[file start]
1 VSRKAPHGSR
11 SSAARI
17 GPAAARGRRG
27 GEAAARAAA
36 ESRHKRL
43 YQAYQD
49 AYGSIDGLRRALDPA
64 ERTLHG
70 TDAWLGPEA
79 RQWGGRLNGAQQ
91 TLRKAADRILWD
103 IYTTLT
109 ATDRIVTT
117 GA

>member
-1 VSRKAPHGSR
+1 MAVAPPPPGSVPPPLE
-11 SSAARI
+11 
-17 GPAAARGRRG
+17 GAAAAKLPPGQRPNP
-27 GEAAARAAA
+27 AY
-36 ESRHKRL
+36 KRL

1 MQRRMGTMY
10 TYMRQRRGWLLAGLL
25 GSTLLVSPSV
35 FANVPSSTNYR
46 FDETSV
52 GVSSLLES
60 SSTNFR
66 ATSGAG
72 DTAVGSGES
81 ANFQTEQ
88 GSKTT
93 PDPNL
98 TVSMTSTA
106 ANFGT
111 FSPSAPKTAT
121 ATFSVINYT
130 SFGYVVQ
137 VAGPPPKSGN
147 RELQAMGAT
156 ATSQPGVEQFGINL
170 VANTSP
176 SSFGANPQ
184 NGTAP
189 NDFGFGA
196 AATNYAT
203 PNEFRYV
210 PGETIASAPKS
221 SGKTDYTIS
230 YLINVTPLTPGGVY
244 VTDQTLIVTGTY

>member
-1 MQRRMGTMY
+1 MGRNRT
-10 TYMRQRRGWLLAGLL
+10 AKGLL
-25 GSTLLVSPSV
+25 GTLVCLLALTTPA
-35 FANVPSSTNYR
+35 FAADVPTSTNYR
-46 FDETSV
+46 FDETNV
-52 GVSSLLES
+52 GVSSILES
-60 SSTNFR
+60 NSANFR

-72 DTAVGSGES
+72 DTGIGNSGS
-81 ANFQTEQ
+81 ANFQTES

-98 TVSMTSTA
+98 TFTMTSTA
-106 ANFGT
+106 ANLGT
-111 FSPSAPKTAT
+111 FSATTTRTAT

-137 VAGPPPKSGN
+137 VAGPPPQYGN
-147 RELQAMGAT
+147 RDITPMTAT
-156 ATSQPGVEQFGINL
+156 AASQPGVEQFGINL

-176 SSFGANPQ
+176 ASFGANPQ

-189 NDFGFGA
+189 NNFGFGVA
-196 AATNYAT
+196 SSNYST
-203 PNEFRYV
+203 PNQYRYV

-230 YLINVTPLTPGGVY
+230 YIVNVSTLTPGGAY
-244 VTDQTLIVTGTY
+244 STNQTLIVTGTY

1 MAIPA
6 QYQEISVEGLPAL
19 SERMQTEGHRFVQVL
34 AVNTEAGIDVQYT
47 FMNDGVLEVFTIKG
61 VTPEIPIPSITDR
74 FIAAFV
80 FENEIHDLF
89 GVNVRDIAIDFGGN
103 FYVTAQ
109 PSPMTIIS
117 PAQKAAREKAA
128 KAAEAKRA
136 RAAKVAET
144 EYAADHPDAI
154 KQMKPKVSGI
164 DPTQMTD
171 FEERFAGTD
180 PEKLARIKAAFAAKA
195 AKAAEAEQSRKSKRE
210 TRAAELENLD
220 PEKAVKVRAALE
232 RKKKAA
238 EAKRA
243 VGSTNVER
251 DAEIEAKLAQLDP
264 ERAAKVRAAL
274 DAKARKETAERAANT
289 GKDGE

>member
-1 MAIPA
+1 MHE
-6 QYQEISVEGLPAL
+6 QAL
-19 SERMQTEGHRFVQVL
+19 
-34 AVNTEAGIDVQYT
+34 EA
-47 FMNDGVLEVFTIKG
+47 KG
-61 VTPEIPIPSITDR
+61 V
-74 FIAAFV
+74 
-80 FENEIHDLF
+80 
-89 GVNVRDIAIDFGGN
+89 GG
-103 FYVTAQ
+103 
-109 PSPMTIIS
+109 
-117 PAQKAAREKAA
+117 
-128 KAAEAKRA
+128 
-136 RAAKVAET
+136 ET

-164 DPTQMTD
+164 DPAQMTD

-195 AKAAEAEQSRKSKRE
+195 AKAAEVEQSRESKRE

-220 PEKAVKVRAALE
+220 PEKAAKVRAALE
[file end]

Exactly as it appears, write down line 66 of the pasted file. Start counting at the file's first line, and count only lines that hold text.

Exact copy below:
+46 FDETNV